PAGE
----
There's a lot of debate between acupuncturists and chiropractors and PTs, but the point for us is it does seem to work in certain situations.

In a lot of these muscle injuries, these big muscles where you see muscle knots and contraction, you can release those contractions and the athletes can do a lot better with it.

So, if it's something that's beneficial, ? For instance, we do have a lot of hamstring not only on our Cleveland teams, but a lot of high-school athletes I've seen recently. That might be an athlete who would be amenable to getting treatment with dry needling.

HORNER: Okay, so that's interesting.

DR. CONGENI: Yeah, new technique.

HORNER: And, it speeds up rehabilitation with that for sure.

DR. CONGENI: It definitely speeds up rehabilitation, and there are some nonathletes who have where nothing else has been working for them with back and neck and, uh, even treating some ... tension headache, muscular-type headache issues.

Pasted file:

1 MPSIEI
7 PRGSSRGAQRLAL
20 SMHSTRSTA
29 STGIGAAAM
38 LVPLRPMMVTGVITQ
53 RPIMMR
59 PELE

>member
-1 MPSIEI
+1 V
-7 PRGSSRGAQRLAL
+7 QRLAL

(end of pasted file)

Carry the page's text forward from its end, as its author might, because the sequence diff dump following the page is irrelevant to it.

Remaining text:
So, it's really become a technique that a lot of people are talking about and it's a hot topic right now.

HORNER: For someone, I'm just thinking out loud here, Joe, who's an avid golfer, uh, my age or 40s, 50s and that type of thing who constantly gets the lower-back issues with golf, is this something they could look into?

DR. CONGENI: This is something without question they could look into. Just wanting your listeners to be informed as they always are, this is a technique a lot of people are talking about.

People's eyes get wide when they go in to see their PT. They may say, "Hey, I'm gonna try a new technique called dry needling." I just want you to be aware of it. ... PTs are using it.

It is covered, uh, through most insurances if they cover your PT practice. Just like if they do deep-tissue massage or things like that. It's another technique that PTs can use.

HORNER: But do your research, as Joe mentioned. It's a delicate, uh, procedure so make sure you look into it properly.

Alright. Dr. Joe Congeni from Sports Medicine Center at Akron Children's Hospital joining us live in studio.